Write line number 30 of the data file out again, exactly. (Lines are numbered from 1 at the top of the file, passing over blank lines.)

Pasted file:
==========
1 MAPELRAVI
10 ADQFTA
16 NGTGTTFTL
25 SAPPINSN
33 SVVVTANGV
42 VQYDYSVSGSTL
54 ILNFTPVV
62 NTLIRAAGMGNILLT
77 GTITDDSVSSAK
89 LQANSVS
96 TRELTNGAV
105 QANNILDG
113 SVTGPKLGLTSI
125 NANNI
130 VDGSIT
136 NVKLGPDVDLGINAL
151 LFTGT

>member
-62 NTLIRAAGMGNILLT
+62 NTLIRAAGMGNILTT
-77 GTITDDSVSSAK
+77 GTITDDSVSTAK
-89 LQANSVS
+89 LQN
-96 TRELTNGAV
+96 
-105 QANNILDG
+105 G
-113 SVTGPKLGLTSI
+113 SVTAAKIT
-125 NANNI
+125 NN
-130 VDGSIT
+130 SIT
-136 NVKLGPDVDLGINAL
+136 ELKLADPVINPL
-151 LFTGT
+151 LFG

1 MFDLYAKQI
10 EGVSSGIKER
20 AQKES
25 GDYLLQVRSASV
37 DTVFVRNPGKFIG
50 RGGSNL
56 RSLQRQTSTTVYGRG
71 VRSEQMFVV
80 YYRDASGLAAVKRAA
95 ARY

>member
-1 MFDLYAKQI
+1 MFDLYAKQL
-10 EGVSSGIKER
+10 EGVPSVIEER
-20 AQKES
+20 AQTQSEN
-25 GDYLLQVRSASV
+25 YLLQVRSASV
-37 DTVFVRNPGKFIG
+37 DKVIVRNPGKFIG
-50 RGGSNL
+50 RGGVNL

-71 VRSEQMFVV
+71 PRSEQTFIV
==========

+113 SVTAAKIT